Efforts are about to get under way to drill a core of ice in Antarctica that contains a record of Earth’s climate stretching back 1.5 million years. A European team will set up its equipment at one of the highest locations on the White Continent, for an operation likely to take four years. The project aims to recover a near-3km-long cylinder of frozen material.
Scientists hope this ice can help them explain why Earth’s ice ages flipped in frequency in the deep past.
“Beyond EPICA”, as the project is known, is a follow-up to a similar venture at the turn of the millennium called simply EPICA (European Project for Ice Coring in Antarctica).
The new endeavour will base itself a short distance away from the original at Little Dome C, an area located roughly 40km from the Italian-French Concordia Station, on the east Antarctic plateau
At an altitude of 3,233m above sea level and over 1,000km from the coast, Little Dome C will be an inhospitable place to work. Even in summer, temperatures won’t get much above -35C.
The camp where the drill team will base itself was set up in the 2019/20. This coming season will largely be about putting in the necessary drilling infrastructure. But the technicians do aim to at least start on their core quest by getting down beyond the first 100m.
This should take the borehole past the lightly compacted snow layers, or firn, into the impervious ice layers that are the real interest for scientists. The deep ice in Antarctica contains tiny bubbles of air. These little gas pockets are a direct snapshot of the historic atmosphere.
Scientists can read off the levels of carbon dioxide and other heat-trapping components, such as methane.
Analysing the atoms in the water-ice molecules encasing the gases also gives an indication of the temperature that persisted at the time of the snowfall that gave rise to the ice.
The previous ice core showed temperature and carbon dioxide moving in lock-step
When researchers drilled the original EPICA core, they uncovered a narrative of past climate temperature and atmospheric carbon dioxide stretching back 800,000 years.
It’s become one of the key climate data-sets of recent decades.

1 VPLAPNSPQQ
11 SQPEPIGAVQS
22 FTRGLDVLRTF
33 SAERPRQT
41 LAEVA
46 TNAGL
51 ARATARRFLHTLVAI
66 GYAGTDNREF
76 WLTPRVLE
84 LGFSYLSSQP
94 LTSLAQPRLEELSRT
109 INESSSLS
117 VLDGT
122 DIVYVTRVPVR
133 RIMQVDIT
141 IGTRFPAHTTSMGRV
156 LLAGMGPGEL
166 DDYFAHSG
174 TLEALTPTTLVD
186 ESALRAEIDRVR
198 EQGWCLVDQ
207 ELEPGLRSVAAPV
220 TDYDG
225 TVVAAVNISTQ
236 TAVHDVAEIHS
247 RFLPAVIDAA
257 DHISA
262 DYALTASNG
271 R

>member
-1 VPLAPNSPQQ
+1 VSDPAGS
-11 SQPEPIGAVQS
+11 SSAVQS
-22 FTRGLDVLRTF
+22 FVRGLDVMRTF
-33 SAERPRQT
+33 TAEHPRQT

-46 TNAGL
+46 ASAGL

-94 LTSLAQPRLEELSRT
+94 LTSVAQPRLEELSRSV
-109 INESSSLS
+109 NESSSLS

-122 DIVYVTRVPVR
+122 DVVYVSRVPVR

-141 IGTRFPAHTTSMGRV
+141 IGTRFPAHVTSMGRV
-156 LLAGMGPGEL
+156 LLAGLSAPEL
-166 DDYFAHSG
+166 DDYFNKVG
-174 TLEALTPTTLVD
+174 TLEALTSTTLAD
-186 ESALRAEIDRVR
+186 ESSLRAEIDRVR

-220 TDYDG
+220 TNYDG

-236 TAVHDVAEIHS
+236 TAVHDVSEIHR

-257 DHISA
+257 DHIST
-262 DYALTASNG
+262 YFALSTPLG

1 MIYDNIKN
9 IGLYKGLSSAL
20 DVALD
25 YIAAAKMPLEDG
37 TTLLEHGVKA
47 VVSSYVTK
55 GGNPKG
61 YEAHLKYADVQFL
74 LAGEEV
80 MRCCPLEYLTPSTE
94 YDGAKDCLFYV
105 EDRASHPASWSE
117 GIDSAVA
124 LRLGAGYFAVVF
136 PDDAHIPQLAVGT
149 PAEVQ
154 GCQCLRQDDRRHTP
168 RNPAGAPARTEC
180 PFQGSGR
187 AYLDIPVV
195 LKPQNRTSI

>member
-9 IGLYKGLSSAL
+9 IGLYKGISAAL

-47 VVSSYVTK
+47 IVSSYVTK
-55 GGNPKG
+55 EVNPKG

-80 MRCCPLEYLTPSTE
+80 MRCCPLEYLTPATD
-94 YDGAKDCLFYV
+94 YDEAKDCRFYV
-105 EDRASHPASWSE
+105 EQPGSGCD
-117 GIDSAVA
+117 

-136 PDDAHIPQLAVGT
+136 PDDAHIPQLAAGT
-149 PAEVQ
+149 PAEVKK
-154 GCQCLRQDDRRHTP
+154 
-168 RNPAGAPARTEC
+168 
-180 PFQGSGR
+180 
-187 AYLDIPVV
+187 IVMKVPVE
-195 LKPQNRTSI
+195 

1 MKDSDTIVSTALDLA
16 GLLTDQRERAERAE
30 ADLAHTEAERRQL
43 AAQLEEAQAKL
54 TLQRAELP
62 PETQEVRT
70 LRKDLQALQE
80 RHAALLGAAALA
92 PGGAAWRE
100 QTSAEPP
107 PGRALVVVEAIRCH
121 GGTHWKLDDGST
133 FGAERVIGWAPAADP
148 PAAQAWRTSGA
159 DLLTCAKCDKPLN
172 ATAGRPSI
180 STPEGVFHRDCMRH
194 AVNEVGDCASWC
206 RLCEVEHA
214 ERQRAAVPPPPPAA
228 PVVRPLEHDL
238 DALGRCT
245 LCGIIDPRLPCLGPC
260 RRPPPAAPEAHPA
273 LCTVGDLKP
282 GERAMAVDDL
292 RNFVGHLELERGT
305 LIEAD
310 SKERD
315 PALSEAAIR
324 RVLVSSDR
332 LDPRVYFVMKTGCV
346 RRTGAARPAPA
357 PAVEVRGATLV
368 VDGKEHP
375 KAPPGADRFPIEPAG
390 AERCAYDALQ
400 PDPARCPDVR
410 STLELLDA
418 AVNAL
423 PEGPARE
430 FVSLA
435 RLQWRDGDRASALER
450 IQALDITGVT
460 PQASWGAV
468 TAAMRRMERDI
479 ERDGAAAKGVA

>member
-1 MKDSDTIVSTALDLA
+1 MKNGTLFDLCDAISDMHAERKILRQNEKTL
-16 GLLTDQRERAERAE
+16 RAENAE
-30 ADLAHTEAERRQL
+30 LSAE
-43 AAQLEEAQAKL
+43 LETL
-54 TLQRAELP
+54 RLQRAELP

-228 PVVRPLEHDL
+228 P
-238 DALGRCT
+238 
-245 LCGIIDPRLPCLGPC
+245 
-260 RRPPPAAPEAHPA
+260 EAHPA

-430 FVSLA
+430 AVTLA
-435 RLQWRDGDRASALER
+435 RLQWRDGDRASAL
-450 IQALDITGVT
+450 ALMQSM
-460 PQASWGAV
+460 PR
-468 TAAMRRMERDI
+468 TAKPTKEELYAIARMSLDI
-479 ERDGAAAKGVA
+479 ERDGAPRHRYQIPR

It showed that CO2 and temperature moved in lock-step. Whenever the Earth went into an ice age and temperature fell, the concentration of greenhouse gases in the atmosphere would also decline. And when the climate warmed back up again, the CO2 rose in parallel.
These cycles occurred roughly every 100,000 years – a phasing that is most likely linked to slight shifts in the eccentricity of Earth’s orbit (a larger or smaller ellipse) around the Sun.
But it is recognised from an alternative record of past climate, which has been deciphered from ocean sediments, that deeper back in time the ice age cycle was much shorter – at about every 41,000 years.
That is a period probably dominated by the way the Earth tilts back and forth on its axis. But why the switch occurred, no-one is really sure. The new Beyond Epica core may contain some clues if its ices can extend the climate narrative back to 1.5 million years ago.
“We believe this ice core will give us information on the climate of the past and on the greenhouse gases that were in the atmosphere during the Mid-Pleistocene Transition (MPT), which happened between 900,000 and 1.2 million years ago,” said team-leader Carlo Barbante, the director of the Institute of Polar Sciences of the National Research Council of Italy.
“During this transition, climate periodicity between ice ages changed from 41,000 to 100,000 years: the reason why this happened is the mystery we hope to solve.” Beyond EPICA camp was set up during the 2019/20 Antarctic summer season.
To achieve an 800,000-year record, the original EPICA project drilled to a depth of 2,774m. The bedrock at Little Dome C is just over 2,800m down. The extra 700,000 years being sought by the new project should be in the additional metres of layered ice.
“We already have the 800,000 years of ice, so much of the first few years of drilling will simply be a repeat of ice we already have,” explained Robert Mulvaney from the British Antarctic Survey.
“In practice, with many new PhD students coming online, and new groups getting involved, and new analytical techniques always being developed, we will make good use of the ice younger than 800,000 years.
“We will also use the younger ice to ensure our techniques are working well by the time we get to the deep ice, where we only get one chance to get all the analyses right,” he told BBC News.
Beyond EPICA is funded by the European Union. UK scientists are allowed to participate because the money comes from a period when Britain was still a part of the 27-member-state bloc.